As a kid I loved playing Mum and Dad’s records on the stereogram. There was always a little zap of frisson as I dropped the needle onto the vinyl, spinning at 33 1/3 RPM, and the speakers would spit and sizzle, and provided the stylus didn’t bounce off, we’d soon hear some music. Not the cold digital tunes of today with their obedient binary code, but some warm, enveloping sounds.
A favourite record was Creedence Gold. Its track listing is-
1.”Proud Mary” – 3:07
2.”Down on the Corner” – 2:43
3.”Bad Moon Rising” – 2:19
4.”I Heard it Through the Grapevine” (Norman Whitfield, Barrett Strong) – 11:03
1.”The Midnight Special” (Traditional) – 4:11
2.”Have You Ever Seen the Rain?” – 2:39
3.”Born on the Bayou” – 5:14
4.”Susie Q” (Dale Hawkins, Stan Lewis, Eleanor Broadwater) – 8:34
The last track on Side 1, “I Heard it Through the Grapevine” mesmerised me. It featured not one but two great guitar solos. The second of these stretched on forever and to my eight year old self was impossibly cool. It was always disappointing when the song faded out.
There was so much happening within it, it was a snaking southern boogie like the Mississippi itself, and I wondered how this huge instrumental break enlarged upon the lyrics, how it connected to the story, and of course, it didn’t. It had no textual meaning.
It just was.
It was beyond narrative, but nonetheless epic. It told me that there was much in the world about which to get excited. There was possibility and opportunities for wild, unhinged self-indulgence. And Creedence Clearwater Revival was from San Francisco, a city that fascinated me.
Long, meandering songs such as this open themselves up to connotation and interpretation; like a novel or a film, and many argue that these marathon songs often possess a cinematic quality.
But how do we locate meaning in the world’s shortest song?
“You Suffer” is a track by the British grindcore band Napalm Death, from their debut album, Scum. It’s precisely 1.316 seconds long. It’s now over thirty years old. Its lyrics are officially listed as-
However, I must confess, I was unable to detect these unaided. I only heard the lyrics “Raaaah.” I had to find them on the web, probably because rightly or wrongly, my ears have enjoyed limited grindcore listening experience. Like arc welding, I think lyric decipherment, when it comes to micro grindcore, is actually quite a specialised skill. There’s possibly a TAFE, or adult education course in it.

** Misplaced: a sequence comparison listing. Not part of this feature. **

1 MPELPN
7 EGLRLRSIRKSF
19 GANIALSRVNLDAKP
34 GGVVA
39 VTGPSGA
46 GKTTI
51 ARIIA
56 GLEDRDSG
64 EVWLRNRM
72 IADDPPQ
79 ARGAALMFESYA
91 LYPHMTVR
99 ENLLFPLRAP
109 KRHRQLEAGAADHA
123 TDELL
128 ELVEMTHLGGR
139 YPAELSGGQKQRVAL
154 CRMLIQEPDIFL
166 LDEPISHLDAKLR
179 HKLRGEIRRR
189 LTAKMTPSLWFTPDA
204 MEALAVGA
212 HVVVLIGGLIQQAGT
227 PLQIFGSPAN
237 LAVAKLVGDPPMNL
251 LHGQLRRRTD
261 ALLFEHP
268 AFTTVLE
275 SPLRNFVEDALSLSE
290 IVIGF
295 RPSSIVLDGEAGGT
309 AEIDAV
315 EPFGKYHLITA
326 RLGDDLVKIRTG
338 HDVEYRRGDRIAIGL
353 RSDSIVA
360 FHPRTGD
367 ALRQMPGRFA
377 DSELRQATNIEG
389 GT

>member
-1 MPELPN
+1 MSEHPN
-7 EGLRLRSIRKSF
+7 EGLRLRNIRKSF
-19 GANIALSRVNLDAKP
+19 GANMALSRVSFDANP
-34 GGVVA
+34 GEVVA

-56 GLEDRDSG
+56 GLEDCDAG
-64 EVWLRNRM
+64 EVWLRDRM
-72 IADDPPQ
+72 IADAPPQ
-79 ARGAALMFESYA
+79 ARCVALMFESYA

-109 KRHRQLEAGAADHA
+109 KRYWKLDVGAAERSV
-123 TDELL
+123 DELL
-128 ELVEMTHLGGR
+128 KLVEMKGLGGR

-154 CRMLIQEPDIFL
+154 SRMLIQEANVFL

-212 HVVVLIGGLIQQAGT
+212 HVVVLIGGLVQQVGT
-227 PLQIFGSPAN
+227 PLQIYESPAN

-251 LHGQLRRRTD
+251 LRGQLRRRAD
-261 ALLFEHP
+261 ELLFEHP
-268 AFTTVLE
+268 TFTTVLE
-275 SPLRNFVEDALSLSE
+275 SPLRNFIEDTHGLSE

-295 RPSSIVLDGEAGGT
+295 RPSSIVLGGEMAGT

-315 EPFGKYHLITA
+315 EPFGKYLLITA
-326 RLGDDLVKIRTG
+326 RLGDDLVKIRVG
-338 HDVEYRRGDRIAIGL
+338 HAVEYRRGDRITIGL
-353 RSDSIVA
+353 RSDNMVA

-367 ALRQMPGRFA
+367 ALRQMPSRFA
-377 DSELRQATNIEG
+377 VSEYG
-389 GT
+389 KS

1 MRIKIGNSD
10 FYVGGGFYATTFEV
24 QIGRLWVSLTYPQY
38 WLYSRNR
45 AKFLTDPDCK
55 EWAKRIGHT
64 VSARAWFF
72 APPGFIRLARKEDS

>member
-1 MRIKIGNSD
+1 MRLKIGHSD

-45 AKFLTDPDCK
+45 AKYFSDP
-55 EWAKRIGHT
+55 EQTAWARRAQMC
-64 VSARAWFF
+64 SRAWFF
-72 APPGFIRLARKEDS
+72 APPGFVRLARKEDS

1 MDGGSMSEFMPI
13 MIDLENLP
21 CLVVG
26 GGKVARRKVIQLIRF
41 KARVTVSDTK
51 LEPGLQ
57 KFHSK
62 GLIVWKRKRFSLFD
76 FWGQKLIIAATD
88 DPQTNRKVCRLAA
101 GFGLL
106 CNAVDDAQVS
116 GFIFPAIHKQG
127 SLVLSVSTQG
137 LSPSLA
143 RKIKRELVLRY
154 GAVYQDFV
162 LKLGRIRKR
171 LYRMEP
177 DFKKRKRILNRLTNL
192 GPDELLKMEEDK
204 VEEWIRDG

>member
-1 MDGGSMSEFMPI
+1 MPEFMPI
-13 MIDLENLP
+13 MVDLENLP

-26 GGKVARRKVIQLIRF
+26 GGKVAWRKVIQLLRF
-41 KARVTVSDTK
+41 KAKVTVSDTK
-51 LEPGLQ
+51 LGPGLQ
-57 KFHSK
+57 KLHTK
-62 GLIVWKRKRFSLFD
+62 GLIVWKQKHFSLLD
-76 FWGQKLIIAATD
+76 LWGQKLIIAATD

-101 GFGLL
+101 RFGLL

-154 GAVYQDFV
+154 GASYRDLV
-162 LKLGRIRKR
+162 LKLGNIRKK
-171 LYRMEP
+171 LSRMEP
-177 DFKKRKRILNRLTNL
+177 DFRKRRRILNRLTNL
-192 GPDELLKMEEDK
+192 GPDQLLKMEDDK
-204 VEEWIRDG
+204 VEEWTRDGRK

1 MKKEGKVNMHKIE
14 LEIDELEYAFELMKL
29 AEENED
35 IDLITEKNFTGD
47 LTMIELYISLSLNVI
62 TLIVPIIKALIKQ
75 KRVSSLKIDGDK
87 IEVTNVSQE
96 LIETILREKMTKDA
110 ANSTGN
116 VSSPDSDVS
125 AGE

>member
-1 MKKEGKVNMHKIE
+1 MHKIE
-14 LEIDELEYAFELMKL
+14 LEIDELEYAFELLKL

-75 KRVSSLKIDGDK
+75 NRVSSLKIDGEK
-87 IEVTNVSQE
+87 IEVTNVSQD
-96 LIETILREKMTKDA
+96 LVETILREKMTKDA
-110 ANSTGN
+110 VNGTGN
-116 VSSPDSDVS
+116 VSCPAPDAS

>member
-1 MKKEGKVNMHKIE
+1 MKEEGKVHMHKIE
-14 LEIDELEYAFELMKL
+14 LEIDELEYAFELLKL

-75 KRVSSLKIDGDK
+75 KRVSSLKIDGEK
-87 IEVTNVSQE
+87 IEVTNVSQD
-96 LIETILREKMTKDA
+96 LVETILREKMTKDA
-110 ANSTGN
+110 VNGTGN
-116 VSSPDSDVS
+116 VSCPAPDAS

I first came across the song when teaching in Singapore (don’t tell the authorities- they might come after me) when babysitting covering a Maths class one humid, bothersome afternoon. I played the song on my MacBook at random points during the lesson when the pupils- all compliant and sweet, were silently immersed in matters algebraic and entirely unsuspecting. I made a few of them jump. It was the most fun I’ve ever had in Maths. It was decidedly un-Singaporean.
Among other places it’s located on an album called Earache: The World’s Shortest Album which has thirteen songs and clocks in at a total of ninety-two seconds. You can listen to the entire album when watching the evening news, in the advertisement break between, say, the sport and the weather. For our British friends iTunes lists the album for sale at 29 pence. There’s a walk-the-dog and put-out-the-bins pocket money incentive for the kiddies of Birmingham.
So, micro grindcore fans, it’s nice to have visited your world, but I don’t think I’ll stay long, despite it being the funniest song about human suffering I’ve ever heard.
1.316 seconds is more than enough.